Yesterday’s home price may not be today’s, and there are a number of reasons why. It may feel like home sellers hold all the power, but there are several variables that must be considered before a value is attached to a home. Here are a few factors that could lead to higher or lower home prices.
1) Recent home sales
Usually, when a homeowner is ready to sell their home, they’ll work with a real estate agent to determine a suitable sales price. This process normally involves researching homes in the neighborhood most recently sold to new owners. Professional real estate appraisers also rely on local home sales to determine a home’s fair market value.
2) The type of housing market
The direction of home prices is also dependent on whether we’re in the middle of a buyer’s or a seller’s market. Think of this as the “supply and demand” factor.
In a buyer’s market, there are more homes available for sale than there are homebuyers—supply outpaces demand. This could give buyers a potential advantage over home sellers since the chances of a bidding war are slim. Sellers are usually more motivated to negotiate on the sales price or offer concessions to close the deal with the right buyer.
Conversely, in a seller’s market, there’s more demand than supply—buyers outnumber the homes on the market and sellers hold the negotiating power. They may even slightly lower their home price with the intention of encouraging buyers to compete and submit higher offers.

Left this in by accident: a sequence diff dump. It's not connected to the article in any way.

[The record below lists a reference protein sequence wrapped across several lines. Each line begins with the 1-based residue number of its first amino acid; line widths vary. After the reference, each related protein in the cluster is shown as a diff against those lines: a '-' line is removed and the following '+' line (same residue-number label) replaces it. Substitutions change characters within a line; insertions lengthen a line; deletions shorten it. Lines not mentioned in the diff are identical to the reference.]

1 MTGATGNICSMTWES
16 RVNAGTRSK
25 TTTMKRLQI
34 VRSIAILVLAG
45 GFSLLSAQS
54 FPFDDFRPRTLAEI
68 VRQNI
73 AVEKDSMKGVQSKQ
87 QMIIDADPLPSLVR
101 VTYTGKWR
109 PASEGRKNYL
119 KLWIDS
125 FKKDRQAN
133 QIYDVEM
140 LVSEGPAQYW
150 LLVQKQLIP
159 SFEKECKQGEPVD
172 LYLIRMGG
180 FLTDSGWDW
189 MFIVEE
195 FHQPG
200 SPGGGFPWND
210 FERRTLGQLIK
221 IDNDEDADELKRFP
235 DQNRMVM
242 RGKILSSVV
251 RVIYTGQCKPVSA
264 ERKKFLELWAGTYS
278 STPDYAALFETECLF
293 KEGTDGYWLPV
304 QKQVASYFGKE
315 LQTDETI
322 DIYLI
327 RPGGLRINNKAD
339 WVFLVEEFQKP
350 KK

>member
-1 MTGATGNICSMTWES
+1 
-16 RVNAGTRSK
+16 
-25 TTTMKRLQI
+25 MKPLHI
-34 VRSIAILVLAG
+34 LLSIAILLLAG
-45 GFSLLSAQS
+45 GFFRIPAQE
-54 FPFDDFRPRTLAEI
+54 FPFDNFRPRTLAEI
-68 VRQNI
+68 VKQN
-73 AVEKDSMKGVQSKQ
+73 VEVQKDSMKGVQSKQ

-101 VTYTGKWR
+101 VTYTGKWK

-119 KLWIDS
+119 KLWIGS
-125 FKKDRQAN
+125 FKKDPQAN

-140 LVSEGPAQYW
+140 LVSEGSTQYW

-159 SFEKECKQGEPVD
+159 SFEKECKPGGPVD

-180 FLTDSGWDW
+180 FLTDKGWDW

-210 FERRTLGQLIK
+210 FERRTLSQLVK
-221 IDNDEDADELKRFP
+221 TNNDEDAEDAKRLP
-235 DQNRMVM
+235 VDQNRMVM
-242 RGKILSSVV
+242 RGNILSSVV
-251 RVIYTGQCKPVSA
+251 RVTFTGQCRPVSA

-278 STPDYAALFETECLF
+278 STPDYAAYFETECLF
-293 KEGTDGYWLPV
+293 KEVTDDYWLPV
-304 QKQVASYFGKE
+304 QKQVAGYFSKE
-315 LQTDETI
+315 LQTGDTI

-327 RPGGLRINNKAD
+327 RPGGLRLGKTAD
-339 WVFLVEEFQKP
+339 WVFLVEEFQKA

3) The home and its neighborhood
The interior and exterior features of a home also affect its value. These features include square footage, number of bedrooms and bathrooms, landscaping, home condition, physical location, and more.
Amenities in the surrounding neighborhood can also contribute to home values. Does the neighborhood have a pool or tennis courts? Is there shopping or mass transit nearby? Is the home near the interstate or in a more remote area? All these things add to a home’s sales price.
4) Mortgage interest rates
The connection between mortgage rates and home values is more of an indirect one, but rates can ultimately help determine a neighborhood’s home values. This is because, as a homebuyer, your mortgage interest rate determines how much house you could afford.
If you have a strict budget, a higher interest rate could price you out of buying a home in your desired neighborhood. If buyers run into affordability issues due to rising interest rates, they may table homeownership plans, thus leaving more for-sale homes on the market. Fewer active homebuyers could push the neighborhood into buyer’s market territory.
Questions? Reach out to a Wyndham Capital loan officer today to help walk you through the home buying process.
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